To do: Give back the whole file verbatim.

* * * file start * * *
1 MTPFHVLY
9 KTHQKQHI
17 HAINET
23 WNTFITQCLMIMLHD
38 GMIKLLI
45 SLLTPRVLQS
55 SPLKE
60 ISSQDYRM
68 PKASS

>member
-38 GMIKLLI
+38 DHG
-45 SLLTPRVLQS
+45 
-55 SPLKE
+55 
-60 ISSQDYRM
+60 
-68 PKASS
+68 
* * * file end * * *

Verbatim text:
1 MTPFHVLY
9 KTHQKQHI
17 HAINET
23 WNTFITQCLMIMLHD
38 GMIKLLI
45 SLLTPRVLQS
55 SPLKE
60 ISSQDYRM
68 PKASS

>member
-38 GMIKLLI
+38 DHG
-45 SLLTPRVLQS
+45 
-55 SPLKE
+55 
-60 ISSQDYRM
+60 
-68 PKASS
+68 